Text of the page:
“We just need to be vigilant,” Prickett said.

After France threatens vaccine proof requirements, a million people signed up for shots

People eat and drink outdoors at a terrace bar in Lyon, central France, Tuesday, July 13, 2021. Nearly 1 million people in France made vaccine appointments in a single day, as the president cranked up pressure on everyone to get vaccinated to save summer vacation and the French economy. (AP Photo/Laurent Cipriani)

You can look for people who like the idea of some sort of government mandate for COVID-19 vaccines to point to what just happened in France.

French President Emmanuel Macron said, beginning in August, COVID-19 passes would soon be needed for daily activities. To get a pass, a person would have to show proof of a negative COVID-19 test or vaccination. What happened next? The vaccine appointment app, Doctolib, said 1.7 million French people signed up for shots. Most of them were under age 35.

On Tuesday, the country set a one-day record for delivering vaccines. Until now, the country averaged 570,000 shots per day. Within 24 hours after Macron’s announcement, 792,000 people got their first shot. 37% of the French population is now fully vaccinated.

Macron angered some when he said that health workers had to get vaccinated by Sept. 15 or face unspecified consequences.

States are fighting back-to-school vaccine requirements

CNN is scouring state legislatures to find out how they are handling back-to-school vaccine expectations:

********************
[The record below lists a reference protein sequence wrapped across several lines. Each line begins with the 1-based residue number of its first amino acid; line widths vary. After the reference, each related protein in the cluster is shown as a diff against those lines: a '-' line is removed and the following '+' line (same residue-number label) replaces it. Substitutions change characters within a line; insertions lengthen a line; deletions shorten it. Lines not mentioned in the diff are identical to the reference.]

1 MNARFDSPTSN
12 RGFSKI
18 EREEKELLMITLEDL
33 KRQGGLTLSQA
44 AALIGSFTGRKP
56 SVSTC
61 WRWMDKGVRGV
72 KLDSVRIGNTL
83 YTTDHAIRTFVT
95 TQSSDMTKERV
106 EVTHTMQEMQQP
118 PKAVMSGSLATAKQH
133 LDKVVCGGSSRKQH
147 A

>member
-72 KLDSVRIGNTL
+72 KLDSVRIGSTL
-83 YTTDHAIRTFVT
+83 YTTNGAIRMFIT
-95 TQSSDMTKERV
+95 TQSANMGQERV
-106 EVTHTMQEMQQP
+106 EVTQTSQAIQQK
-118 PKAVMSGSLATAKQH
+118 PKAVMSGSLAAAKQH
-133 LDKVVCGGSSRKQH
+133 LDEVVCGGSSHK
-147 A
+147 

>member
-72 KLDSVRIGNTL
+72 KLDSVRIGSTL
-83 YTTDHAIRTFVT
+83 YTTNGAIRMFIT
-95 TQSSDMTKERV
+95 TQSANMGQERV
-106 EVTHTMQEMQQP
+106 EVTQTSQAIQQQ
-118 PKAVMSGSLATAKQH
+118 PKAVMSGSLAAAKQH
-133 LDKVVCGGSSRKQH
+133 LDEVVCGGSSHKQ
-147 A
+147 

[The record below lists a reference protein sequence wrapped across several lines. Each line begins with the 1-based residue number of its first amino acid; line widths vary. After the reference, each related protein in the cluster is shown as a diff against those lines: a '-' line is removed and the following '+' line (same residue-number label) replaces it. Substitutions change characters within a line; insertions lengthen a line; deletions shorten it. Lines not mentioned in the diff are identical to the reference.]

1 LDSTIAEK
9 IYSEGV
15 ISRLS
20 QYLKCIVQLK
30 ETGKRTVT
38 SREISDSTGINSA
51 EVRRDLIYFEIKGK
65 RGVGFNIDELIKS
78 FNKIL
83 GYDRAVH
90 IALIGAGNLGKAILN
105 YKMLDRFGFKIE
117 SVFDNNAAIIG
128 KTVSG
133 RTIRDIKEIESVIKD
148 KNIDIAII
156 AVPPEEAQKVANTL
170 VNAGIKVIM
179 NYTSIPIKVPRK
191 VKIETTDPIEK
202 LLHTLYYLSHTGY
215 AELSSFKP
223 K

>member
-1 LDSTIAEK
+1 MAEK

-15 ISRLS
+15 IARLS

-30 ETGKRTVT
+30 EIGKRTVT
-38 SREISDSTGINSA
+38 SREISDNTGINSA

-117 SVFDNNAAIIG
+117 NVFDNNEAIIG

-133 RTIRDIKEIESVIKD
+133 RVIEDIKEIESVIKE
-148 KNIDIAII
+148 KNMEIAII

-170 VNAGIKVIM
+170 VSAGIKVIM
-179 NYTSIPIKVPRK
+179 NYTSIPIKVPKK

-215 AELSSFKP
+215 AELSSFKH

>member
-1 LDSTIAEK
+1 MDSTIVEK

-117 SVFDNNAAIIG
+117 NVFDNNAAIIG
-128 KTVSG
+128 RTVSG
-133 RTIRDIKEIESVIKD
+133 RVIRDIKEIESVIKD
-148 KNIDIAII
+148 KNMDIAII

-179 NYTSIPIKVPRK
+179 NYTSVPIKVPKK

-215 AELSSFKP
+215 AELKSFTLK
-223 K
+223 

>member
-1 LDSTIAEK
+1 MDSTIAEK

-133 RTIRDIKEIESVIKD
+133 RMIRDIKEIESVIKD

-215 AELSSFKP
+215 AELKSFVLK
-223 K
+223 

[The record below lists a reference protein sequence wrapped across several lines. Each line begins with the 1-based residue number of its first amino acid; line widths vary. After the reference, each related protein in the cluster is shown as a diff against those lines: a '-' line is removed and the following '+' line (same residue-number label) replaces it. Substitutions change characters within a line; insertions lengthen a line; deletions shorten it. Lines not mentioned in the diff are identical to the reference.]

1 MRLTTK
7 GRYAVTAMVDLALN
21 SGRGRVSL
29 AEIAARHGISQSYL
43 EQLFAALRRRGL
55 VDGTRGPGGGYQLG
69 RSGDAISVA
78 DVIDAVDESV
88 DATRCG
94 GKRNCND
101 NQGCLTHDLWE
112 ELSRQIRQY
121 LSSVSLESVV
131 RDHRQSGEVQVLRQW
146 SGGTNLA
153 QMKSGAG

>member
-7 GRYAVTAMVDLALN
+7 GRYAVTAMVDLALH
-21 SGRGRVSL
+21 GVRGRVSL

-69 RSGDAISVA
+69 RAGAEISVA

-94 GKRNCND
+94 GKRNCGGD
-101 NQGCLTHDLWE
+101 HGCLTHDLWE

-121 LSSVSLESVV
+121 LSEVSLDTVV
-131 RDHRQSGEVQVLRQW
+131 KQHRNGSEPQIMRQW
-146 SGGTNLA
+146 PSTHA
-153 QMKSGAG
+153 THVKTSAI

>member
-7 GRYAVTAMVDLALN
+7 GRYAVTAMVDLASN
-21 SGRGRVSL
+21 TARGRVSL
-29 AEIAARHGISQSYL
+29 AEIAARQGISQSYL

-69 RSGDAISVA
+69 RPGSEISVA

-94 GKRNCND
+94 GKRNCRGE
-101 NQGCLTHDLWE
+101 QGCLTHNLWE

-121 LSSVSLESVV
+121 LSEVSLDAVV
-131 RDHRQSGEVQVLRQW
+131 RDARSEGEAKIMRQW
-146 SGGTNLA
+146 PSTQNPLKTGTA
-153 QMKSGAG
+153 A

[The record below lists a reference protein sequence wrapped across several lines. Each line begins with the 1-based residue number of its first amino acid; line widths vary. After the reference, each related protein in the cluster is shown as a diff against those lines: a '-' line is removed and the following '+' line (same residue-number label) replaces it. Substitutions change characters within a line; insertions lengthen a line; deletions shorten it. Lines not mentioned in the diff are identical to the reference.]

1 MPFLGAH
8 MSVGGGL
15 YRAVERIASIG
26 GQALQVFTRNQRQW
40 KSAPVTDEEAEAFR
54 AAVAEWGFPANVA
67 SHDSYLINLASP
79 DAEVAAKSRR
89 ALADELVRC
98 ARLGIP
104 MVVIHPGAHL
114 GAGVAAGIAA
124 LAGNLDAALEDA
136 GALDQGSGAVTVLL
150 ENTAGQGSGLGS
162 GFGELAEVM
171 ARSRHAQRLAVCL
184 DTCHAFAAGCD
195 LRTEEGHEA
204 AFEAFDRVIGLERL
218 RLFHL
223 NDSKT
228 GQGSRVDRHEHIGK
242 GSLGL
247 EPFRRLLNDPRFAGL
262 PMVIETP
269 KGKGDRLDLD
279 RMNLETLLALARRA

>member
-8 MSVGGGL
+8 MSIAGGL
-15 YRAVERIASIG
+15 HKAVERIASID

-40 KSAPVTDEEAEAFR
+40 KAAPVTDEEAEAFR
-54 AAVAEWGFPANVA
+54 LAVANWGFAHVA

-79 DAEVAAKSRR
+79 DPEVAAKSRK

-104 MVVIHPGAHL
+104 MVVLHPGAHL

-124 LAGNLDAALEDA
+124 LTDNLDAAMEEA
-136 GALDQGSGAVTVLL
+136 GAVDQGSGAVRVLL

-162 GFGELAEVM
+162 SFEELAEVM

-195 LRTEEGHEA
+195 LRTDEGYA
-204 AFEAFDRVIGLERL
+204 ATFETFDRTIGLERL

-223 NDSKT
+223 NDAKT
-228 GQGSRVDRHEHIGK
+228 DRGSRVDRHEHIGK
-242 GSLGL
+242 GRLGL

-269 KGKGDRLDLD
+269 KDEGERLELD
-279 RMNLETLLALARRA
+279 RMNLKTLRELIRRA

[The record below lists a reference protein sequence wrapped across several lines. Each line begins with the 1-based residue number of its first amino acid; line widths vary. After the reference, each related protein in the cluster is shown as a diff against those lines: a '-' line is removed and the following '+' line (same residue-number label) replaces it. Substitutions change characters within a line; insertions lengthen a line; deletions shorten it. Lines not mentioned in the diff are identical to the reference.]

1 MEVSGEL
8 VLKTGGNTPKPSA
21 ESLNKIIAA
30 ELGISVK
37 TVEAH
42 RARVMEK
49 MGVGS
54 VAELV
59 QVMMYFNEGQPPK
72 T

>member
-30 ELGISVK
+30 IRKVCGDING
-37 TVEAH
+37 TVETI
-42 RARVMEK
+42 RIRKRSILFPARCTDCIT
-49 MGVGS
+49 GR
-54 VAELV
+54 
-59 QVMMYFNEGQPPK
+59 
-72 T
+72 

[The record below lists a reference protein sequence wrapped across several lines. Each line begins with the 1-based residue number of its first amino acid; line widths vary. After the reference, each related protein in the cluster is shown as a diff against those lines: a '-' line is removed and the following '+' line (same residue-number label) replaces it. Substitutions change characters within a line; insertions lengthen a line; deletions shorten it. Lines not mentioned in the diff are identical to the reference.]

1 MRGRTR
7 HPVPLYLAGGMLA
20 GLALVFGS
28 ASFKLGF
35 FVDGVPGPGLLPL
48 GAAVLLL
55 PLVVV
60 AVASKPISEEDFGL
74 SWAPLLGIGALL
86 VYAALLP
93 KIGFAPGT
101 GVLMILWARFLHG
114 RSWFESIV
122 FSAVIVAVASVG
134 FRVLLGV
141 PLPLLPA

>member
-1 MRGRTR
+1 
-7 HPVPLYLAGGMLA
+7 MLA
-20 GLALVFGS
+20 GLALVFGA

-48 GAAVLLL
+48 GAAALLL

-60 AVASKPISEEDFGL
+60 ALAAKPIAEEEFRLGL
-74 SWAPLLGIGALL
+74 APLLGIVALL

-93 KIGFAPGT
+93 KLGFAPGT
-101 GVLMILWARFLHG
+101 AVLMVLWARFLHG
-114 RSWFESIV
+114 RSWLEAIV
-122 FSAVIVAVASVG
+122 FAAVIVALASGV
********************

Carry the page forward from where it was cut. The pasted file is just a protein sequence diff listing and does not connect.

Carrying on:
A CNN analysis has found that at least seven states — Alabama, Arkansas, Florida, Indiana, Montana, Oklahoma and Utah — have enacted legislation this year that would restrict public schools from requiring either coronavirus vaccinations or documentation of vaccination status.

As of June 22, at least 34 states had introduced bills that would limit requiring someone to demonstrate their vaccination status or immunity against Covid-19, according to the National Conference of State Legislatures, which has been tracking legislation related to coronavirus vaccines. At least 13 states — Alabama, Arkansas, Florida, Indiana, Iowa, Kansas, Missouri, Montana, North Dakota, Oklahoma, Tennessee, Texas and Utah — have passed them into law, according to the document, and at least six of those include language pertaining specifically to schools or education.

Opioid overdoses soar. How do we respond now?